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Understanding the fingerboard

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When I first learned these things – I used CAGED shapes – which really didn’t make a lot of sense to me.  What was instilled in me by my teachers during this time was the concept of – you don’t have to understand it – you just have to play it.  This also did not make a lot of sense to me.

I realized later on that what my teachers were trying to instill (at least what I hope my teachers were trying to instill) was the concept that you don’t have to understand it – you just have to hear it and get it under your fingers so you can play it.  Having said that, if the fingering you have to work with doesn’t make any sense – you’re not going to be able to assimilate or utilize it easily.

While CAGED allows people to connect chords and scale shapes it doesn’t adapt well outside of the major scale. My method breaks all scales into modular shapes that cover the fingerboard in an intuitive way. Instead of twenty-one positional fingerings to cover major, melodic minor and harmonic minor – GuitArchitecture uses seven core fingerings to cover all of these scales.  This approach allows players to break out of performance ruts and substantially reduces the need for memorization required to play scales.

In other words, it gets the notes under your fingers faster and in a way that makes sense.

The people who studied with me seemed to get a lot out this approach.  When I took a pedagogy class with Susie Allen at CalArts, it made sense to take the material I codified and make a presentation out of it.  I pulled 120 pages together pretty quickly and then had the idea that maybe there was a book hidden in these lesson materials that I generated.

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Forming the clay

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The approach that I use is very straight forward, but where I saw students getting hung up was in the application of the scales (i.e. breaking out of the stock forms and making music).  I realized a number of method books had been done – but the majority of these books presented a scale with a 2 sentence explanation and then had 40 licks using the scale.  If these happen to be licks from your favorite player, this may work for you – but it’s going to be hard to get people to practice licks for the sake of learning them in the scale.

I decided to go in a different direction from a standard lick book, and create something that would be a combination of instruction and reference.  I wanted to create a book that you could get ideas from really quickly to make music – but would have enough depth to be something that readers could go back to over and over again.  The first area I decided to tackle in-depth would be the issue of sequences.  Here’s lesson 1 in project management:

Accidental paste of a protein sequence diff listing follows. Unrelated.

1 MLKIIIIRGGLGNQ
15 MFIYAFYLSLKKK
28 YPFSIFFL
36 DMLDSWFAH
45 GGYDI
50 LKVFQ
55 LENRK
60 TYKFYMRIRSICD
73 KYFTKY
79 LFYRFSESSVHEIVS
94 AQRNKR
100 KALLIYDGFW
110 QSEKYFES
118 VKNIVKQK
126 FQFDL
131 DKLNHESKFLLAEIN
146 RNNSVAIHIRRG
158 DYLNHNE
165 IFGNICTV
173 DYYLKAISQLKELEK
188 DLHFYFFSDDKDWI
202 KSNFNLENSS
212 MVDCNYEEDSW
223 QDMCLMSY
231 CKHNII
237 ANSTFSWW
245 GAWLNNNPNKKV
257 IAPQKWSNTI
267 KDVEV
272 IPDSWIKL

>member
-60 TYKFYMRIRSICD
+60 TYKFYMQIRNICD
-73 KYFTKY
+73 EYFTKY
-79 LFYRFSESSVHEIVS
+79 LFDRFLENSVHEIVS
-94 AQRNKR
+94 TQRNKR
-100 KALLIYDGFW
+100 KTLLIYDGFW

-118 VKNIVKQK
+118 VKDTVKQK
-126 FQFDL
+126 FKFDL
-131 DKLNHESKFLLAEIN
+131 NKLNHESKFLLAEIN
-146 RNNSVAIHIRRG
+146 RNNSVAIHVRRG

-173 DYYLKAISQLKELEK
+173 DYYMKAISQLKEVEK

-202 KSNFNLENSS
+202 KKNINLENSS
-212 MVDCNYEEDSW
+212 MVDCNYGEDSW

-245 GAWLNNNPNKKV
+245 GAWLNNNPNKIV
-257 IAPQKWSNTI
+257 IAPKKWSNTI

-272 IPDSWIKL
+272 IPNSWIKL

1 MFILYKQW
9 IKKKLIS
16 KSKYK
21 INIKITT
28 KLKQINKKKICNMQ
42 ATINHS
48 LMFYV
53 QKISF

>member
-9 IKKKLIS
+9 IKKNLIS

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Build off of past experiences (or go with what you know)

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I had never seen any book that took a systematic approach to generating melodic sequences so I decided to work out the permutations to generate all possible unique melodic sequences.

When I wrote my Symmetrical 12 tone book, I used this same process to generate all of the possible 12 tone rows that could be created using symmetrical divisions of the octave (whole tone scale (6 divisions), augmented chord (3 divisions),  diminished chord (4 divisions),  and tritone (2 divisions).  This was extremely helpful in knowing in advance what would be required in terms of mental discipline to generate these ideas.  It was also a little daunting as material in the 12 tone book couldn’t be measured in hours or days – it took almost 2 ½ years of constant work from concept to cover.  This brings up another important point in project management:

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Whenever possible start with the heavy lifting

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The reason for this is, as a project drags on – your endurance to complete the project will wear down exponentially to the point where even the slightest bumps in the road will have you questioning whether or not you can finish the project.  You need to get whatever really ugly stuff (in terms of work) out of the way while you have the energy to do so.  So I decided to start the process of generating all of the patterns and notating them.

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Beware of the rope swing